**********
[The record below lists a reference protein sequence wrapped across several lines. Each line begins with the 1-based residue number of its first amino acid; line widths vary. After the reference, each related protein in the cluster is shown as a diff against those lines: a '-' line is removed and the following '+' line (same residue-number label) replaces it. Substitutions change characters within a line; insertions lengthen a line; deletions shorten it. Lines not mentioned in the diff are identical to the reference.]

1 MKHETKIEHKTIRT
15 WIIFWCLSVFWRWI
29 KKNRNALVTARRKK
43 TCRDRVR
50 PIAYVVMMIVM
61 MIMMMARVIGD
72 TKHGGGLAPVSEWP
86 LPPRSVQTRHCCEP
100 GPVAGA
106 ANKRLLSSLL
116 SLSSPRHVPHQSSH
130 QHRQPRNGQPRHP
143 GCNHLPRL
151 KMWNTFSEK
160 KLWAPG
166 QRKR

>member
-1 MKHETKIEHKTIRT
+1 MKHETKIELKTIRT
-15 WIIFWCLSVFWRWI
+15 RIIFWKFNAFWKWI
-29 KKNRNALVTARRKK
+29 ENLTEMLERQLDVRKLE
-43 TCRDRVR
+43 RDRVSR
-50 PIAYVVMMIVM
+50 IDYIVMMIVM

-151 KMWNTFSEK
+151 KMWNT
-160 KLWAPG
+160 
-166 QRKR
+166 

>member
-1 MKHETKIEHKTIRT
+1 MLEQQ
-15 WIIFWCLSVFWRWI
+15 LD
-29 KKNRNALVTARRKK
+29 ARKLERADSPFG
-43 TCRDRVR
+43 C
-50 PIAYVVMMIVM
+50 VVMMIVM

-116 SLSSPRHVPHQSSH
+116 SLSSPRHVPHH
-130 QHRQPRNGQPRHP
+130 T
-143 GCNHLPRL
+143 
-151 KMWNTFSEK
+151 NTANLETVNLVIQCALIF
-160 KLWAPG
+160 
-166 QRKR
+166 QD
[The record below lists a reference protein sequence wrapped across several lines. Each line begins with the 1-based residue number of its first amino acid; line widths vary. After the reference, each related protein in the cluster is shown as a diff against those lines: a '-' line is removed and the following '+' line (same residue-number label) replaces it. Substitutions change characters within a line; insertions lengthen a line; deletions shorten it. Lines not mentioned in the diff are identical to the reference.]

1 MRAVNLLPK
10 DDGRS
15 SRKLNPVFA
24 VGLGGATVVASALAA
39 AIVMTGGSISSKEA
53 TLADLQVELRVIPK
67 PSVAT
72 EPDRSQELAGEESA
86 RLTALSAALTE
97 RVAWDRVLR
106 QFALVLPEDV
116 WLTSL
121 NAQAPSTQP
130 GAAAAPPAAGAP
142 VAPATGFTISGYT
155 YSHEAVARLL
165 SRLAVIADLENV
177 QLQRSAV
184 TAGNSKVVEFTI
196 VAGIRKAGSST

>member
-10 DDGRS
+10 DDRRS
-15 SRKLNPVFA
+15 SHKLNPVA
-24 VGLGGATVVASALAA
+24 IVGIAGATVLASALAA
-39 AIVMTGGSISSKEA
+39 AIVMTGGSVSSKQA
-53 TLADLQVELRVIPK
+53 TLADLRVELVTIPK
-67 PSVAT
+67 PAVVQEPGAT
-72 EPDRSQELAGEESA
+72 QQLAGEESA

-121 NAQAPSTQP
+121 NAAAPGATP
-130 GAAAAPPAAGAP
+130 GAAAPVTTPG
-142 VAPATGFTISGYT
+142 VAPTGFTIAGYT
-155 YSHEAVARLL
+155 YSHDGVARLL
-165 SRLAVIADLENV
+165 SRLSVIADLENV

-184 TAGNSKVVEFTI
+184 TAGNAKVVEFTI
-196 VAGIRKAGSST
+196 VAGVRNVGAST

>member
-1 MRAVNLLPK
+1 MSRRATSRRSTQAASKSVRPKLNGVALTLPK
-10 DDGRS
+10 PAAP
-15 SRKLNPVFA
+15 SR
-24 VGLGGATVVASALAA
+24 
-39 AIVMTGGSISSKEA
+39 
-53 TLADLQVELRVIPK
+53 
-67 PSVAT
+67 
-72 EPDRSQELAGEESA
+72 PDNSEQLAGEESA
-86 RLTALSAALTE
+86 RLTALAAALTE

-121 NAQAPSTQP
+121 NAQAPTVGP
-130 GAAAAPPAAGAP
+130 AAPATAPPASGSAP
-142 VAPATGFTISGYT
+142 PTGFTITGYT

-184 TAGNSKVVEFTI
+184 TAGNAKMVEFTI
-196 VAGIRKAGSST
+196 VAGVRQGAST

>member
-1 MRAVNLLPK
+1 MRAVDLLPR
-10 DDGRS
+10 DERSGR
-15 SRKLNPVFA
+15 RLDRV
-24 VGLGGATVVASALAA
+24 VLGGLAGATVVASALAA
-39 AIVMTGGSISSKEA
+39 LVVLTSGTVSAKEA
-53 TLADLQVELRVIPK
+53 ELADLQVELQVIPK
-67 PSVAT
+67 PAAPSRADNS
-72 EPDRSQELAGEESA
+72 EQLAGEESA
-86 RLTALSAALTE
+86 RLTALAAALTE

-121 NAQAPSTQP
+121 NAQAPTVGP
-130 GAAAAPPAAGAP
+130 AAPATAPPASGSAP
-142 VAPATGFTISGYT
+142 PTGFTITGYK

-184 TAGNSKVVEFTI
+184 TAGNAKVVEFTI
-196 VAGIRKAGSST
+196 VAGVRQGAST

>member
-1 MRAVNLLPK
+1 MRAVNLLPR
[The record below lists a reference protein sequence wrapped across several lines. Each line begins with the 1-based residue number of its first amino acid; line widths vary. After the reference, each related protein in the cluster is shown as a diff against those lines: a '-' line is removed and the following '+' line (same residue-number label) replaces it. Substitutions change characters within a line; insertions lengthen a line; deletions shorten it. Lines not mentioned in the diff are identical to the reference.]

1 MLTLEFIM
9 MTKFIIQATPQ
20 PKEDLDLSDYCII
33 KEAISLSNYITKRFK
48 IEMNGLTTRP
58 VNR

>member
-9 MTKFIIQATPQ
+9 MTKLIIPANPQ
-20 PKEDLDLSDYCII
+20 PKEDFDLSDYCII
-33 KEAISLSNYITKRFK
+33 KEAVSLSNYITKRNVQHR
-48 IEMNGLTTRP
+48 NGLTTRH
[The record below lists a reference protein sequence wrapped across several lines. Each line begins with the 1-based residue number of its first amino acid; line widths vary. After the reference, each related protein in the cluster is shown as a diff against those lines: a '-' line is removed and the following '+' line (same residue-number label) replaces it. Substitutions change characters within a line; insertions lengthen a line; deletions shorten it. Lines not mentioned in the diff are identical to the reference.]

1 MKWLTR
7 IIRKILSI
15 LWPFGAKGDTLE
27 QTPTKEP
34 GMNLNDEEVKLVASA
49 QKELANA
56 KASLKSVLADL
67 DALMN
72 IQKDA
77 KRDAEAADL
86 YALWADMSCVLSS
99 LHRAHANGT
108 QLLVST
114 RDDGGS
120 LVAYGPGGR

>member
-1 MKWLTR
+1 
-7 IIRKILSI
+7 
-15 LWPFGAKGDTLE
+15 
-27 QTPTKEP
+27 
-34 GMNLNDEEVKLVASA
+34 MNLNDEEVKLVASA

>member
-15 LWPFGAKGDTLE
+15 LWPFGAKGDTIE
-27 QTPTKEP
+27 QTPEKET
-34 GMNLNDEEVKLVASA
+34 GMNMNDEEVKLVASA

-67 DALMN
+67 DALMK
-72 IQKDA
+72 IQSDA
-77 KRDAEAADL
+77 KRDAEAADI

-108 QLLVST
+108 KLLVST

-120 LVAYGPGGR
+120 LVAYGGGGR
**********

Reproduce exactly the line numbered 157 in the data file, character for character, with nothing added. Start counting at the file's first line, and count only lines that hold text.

+121 NAQAPTVGP